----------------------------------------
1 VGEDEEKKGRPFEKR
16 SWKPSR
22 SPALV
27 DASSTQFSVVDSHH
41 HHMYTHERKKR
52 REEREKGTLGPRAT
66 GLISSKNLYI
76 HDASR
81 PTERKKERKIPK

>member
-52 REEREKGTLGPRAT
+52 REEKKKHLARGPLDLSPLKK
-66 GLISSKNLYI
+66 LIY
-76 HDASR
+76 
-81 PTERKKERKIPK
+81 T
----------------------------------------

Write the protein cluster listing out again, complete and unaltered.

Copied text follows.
1 VGEDEEKKGRPFEKR
16 SWKPSR
22 SPALV
27 DASSTQFSVVDSHH
41 HHMYTHERKKR
52 REEREKGTLGPRAT
66 GLISSKNLYI
76 HDASR
81 PTERKKERKIPK

>member
-52 REEREKGTLGPRAT
+52 REEKKKHLARGPLDLSPLKK
-66 GLISSKNLYI
+66 LIY
-76 HDASR
+76 
-81 PTERKKERKIPK
+81 T